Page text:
Or I might just get back on that horse and face my demons.
Ooh, that felt like gargling with ipecac.
Make me strong.
Make me brave.
Make me just do it
and revel in it
and come to that easy pass
where I don't even think about it
except to get the good shivers of anticipation.
Make me visualize today's Denver temps of 70s
riding toward those iridescent blue mountains
now topped with white...
76 minutes most-anticipated,
here I come.
Post script: It took me 80. And I wondered. Is this OK pain or the kind of after-a-serious-injury-needs-to-rest pain? But then... I neared home and the peace happened. The kind of peace that comes only from biking. Ahh...
Stats: 1:20.45, 21.47 miles, 15.9 Av
Monday, November 17, 2008
Hear me: Stupid you are not, kid!
Friday, November 14, 2008
Thursday: FLIP TURNS!!! I made all four 50s on 50 seconds. I am a swimmer again!
Friday: A new bike helmet - red, because that's the color my new tri bike is going to be. The trip to the bike shop also included me doing research on my next build. These guys tell me they can get the job done. I want it exactly like my old build, my beloved Serra, but have to change the color. And the name... Ideas?
Saturday: A day spent with some of my favorite people in the world doing an event that is yet to be revealed to me. I love surprises!
Sunday: The crowning glory on the day of my birthday -- my first ride. I have my ol' road bike all ready to go, just finished pumping up the tires, in fact. On Sunday, when Denver is slated for 65 degrees and sun, you will find me on the bike path...
Skip the candles; I already have all I could wish for.
Tuesday, November 04, 2008
You see the ache
the twisted knee
the bruised hip
the unbendable back
But I know better
In the pool
I am invincible
I am nearly myself again
I am myself minus flip turns,
the piss & vinegar
I swim hard
am rewarded with a healthy swish of
stale chlorinated water
My epiglottis does its job
closing off my my trachea
In these timed 50s
I can't expend milliseconds expelling water
or swallow it
I must let it swill
I have a job to do
I have to keep moving
I fight hard and make the
4 x 50 on 60 seconds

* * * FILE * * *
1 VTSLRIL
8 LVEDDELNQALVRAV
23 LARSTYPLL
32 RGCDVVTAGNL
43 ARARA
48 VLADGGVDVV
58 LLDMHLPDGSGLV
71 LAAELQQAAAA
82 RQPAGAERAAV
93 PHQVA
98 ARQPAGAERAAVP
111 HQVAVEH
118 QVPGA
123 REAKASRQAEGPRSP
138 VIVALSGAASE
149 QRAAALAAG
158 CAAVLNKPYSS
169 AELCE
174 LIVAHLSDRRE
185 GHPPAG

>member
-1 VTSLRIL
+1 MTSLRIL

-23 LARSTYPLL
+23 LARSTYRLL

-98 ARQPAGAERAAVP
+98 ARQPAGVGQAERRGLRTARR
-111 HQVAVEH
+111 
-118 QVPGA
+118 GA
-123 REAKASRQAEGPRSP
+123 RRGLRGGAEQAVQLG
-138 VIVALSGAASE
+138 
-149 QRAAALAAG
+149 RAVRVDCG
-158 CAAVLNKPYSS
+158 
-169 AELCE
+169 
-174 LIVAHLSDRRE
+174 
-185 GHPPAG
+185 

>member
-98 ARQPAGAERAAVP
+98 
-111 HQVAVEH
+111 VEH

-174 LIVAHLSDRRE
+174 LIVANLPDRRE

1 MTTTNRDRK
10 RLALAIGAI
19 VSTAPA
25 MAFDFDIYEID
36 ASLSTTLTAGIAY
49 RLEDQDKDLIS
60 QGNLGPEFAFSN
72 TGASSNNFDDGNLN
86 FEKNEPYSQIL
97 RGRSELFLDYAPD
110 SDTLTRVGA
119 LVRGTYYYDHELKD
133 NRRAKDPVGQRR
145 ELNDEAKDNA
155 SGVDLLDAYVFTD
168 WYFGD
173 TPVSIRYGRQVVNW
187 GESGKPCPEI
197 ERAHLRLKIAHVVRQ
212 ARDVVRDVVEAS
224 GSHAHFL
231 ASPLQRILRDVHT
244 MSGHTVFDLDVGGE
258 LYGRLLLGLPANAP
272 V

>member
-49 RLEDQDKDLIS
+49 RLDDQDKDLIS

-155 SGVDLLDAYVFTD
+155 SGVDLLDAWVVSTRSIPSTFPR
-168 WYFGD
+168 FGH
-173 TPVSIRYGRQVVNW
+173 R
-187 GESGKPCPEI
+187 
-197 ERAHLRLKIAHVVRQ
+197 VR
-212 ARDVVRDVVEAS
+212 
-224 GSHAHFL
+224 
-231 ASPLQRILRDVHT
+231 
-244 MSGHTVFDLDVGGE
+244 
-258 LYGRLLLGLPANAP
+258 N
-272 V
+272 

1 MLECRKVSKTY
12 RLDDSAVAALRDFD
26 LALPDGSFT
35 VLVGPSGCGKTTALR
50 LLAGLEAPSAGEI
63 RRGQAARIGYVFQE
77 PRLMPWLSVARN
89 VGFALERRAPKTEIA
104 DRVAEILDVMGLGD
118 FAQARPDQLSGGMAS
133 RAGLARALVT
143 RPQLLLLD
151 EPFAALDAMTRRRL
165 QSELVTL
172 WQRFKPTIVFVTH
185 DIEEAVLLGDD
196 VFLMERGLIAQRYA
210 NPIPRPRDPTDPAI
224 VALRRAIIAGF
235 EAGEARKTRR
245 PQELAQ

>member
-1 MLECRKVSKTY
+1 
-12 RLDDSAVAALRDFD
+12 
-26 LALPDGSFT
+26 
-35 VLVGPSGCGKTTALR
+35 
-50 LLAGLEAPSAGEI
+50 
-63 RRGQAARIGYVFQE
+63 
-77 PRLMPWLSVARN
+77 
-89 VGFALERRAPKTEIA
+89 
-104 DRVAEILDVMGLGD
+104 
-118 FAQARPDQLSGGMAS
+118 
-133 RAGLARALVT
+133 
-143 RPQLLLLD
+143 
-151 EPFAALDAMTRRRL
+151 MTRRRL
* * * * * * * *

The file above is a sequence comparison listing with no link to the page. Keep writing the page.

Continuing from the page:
These 50s that took me
75 seconds 2 weeks ago when
I first wet myself in the pool again
I am happy
the bar is being raised
I anticipate and dread
the 4 x 50 on 55 seconds
and fight, fight, fight
for the 4 x 50 on 50 seconds
I make #1 with 2 seconds rest
I have 1 second to spare on #2
for #3 I am a second late
but I shove off anyway
or the time after that
In the pool
I am transformed
In the pool
the big things
I am yet capable of...
Tuesday, October 21, 2008
1) Walk 1/2 hour (more of a shuffle)
2) Have doctor's appointment. He tells me I can get rid of both the knee brace and the back brace - as pain dictates.
3) Walk another 1/2 hour on the trail trying to retrain my left leg to bend.
4) Read or visit until it's time to nap again.
Sleep overtakes me these days. I understand that word really well since the accident. I don't have a naptime or a bedtime - they have me.
I am surprisingly OK with it. It feels right - it feels like my body is healing. Given the situation, I know that the more I rest, the quicker I'll heal. I have two fractures and one ligament tear, sundry bruises, and road rash. I know I can take the time I need. School has been awesome, family & friends supportive, and Sweet Sister, the only one out here in Colorado - has been a super-Sherpa. I can count on her.
From the moment I took her hand in the ER and continued to squeeze it, and she let me. I just couldn't breathe normally. I was too scared. The impact of the car and the coulda-beens until I dragged myself to the safety of the median played over in my mind. And wreaked havoc with my breathing.
I hated it. I hated the fact that I'd been hit. I hated the pain. I loathed having to miss school. I didn't want to worry Sweet Sister and everyone else. I instructed the man who called to "tell her I'm OK!" but I have never been as happy, relieved, safe, as when I saw her walk into that ER and let me clench her hand.
My bike. My beautiful, custom-built, fits-like-a-dream tri-bike. Is done. I can't have it at my house yet. The bike clothes - the ones they cut from my body - are stashed in a room. I'm not sure what to do with them. I can't get rid of them just yet, but neither do I seek their raggedy, streaked company.
I want to ride again.
That first night at the hospital, still in my bike shirt and sports bra with a hospital gown over it, Sweet Sister washed my face. She washed away the tears of the day, the grime from the accident - and the happy sweat that was underneath that.
It had been a happy ride. I left my house at 5:30 AM, lit up like a Christmas tree - I thought - and was out in the morning air. I never know whether I love the morning ride or the evening ride more. I could write soliloquies to both. This was my first ride to school from my new house, though I'd ridden the route home the three preceding afternoons. I wound my way through the state park, guided by my headlamp - and my ears.